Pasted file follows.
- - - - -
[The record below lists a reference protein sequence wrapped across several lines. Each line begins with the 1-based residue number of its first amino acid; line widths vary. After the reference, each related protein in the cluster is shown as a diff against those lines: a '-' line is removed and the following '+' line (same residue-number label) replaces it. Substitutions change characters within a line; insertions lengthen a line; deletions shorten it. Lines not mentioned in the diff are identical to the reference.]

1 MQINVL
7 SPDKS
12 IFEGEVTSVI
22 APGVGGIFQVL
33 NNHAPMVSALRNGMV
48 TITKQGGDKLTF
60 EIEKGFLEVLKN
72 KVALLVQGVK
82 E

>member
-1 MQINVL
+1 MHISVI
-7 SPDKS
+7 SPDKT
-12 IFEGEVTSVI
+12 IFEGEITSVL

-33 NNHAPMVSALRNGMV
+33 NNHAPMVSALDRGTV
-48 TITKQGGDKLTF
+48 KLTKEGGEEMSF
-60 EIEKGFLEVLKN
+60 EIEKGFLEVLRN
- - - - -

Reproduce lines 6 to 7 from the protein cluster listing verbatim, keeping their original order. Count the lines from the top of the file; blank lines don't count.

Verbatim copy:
33 NNHAPMVSALRNGMV
48 TITKQGGDKLTF